Drove Lottie to Banbury for the 2.48 pm train to London. Bell accompanied us.
Met Montagu, who looked very old and miserable without his false teeth. He had sent them to the makers in London to be repaired on the understanding that he was to receive them back by post this morning. They had not arrived: so he has telegraphed to the dentist in London who replies that he sent them off last night. The false teeth make a most wonderful difference in Montagu’s appearance, and though he only said he “had lost something,” I saw at once what it was, and commiserated him most sincerely, the more especially as he will have to take the services tomorrow in his church at Thenford among a disagreeable set of people, and has arranged to go to Devonshire on Monday next on a visit to one of his aunts.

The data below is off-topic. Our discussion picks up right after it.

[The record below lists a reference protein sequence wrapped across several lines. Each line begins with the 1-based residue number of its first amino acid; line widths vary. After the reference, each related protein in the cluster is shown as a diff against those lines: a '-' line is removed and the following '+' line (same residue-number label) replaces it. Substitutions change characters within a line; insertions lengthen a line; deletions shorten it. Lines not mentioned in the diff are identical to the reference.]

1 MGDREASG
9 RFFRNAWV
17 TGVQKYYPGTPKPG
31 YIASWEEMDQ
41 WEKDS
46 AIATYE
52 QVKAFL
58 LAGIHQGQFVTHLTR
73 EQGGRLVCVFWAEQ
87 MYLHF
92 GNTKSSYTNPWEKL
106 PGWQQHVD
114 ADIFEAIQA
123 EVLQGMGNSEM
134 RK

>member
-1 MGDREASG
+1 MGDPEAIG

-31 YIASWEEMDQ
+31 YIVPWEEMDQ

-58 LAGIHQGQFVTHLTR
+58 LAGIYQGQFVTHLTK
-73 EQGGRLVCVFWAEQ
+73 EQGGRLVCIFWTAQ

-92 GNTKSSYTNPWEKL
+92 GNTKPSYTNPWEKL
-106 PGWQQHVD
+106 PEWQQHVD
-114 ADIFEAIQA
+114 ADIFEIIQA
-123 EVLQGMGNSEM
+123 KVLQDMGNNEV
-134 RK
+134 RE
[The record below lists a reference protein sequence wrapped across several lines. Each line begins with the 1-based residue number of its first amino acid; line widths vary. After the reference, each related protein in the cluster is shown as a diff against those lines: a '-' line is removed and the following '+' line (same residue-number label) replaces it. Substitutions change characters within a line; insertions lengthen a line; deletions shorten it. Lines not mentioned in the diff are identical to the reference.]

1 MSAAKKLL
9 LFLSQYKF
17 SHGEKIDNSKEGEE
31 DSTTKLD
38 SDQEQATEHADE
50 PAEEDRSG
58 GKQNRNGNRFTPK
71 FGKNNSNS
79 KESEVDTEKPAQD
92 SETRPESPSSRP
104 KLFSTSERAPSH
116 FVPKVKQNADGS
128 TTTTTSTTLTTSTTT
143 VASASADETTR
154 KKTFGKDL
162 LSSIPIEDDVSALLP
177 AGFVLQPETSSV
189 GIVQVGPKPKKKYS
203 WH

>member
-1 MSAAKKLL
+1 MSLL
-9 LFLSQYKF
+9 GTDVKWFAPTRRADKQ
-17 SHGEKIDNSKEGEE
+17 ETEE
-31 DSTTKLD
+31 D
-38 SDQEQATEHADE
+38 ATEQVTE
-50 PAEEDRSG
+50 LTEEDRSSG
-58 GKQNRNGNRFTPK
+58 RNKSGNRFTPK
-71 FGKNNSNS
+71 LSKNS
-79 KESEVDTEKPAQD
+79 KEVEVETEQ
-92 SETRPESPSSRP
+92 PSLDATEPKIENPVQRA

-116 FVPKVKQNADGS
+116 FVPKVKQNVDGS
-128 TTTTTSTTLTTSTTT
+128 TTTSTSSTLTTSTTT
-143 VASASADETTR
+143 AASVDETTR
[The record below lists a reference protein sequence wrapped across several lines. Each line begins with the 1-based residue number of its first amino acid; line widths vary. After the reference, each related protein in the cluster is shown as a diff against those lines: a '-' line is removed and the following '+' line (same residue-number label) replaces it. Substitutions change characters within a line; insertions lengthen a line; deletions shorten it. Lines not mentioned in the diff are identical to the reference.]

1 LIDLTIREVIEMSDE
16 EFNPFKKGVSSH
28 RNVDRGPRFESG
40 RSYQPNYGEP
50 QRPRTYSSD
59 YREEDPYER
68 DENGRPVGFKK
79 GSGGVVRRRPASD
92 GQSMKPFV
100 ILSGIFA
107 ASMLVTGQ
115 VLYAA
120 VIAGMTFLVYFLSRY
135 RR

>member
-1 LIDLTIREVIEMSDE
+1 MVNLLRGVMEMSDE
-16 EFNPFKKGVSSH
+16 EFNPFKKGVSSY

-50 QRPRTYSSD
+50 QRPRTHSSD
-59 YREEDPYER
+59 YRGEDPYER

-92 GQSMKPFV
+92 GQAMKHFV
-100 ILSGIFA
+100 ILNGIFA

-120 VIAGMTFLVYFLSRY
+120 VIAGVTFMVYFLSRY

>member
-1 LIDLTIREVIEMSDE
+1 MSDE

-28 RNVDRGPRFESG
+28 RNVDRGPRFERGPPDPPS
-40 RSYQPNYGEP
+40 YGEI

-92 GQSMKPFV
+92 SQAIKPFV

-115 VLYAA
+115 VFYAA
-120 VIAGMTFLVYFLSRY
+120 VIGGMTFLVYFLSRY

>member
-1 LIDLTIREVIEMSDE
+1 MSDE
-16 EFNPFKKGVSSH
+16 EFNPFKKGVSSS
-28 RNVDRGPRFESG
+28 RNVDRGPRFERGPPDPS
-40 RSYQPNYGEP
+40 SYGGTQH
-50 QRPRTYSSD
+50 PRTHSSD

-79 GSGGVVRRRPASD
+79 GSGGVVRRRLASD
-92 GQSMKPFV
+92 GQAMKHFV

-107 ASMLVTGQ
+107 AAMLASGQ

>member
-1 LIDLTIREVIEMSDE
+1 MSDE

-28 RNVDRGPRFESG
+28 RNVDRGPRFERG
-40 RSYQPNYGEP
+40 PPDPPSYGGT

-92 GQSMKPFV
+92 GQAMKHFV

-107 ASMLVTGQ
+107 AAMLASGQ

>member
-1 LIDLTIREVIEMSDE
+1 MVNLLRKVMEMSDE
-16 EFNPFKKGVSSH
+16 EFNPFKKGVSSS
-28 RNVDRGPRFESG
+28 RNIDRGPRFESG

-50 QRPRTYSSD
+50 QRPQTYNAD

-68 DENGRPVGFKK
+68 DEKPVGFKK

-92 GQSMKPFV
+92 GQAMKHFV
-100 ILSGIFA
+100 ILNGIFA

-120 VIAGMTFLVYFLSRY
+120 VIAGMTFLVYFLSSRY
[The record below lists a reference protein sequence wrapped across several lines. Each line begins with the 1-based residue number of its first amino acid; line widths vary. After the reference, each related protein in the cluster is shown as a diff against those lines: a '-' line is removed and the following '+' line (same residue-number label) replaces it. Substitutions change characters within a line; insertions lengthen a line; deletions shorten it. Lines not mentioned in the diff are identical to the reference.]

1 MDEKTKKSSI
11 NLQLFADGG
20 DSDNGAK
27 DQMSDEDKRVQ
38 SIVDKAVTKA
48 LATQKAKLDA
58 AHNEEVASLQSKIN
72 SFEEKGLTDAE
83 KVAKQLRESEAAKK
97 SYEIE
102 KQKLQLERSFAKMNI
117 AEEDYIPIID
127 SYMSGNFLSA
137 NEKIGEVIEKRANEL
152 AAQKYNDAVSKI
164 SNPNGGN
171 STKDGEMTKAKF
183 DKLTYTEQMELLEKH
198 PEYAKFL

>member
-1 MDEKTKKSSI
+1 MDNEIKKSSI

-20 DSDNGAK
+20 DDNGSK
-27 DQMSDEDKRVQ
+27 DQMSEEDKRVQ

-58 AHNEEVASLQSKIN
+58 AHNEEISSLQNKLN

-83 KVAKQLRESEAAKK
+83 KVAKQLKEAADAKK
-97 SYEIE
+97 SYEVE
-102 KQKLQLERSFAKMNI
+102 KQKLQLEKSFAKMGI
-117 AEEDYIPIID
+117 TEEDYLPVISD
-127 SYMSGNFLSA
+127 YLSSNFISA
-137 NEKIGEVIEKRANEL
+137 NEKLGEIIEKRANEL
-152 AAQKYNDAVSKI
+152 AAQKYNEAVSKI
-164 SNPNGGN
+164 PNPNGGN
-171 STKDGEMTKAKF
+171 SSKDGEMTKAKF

Mr Prophett, a draper of Leicester, son of Mrs Priestman, and nephew of Mrs Pettipher senior who married a sister of Austin Gardner a year or two ago calle and asked me if I would baptize his two children tomorrow, as they were here on a visit. I told him that I would do so, as he was a Sibford man, otherwise I did not interfere with the duties of other clergymen.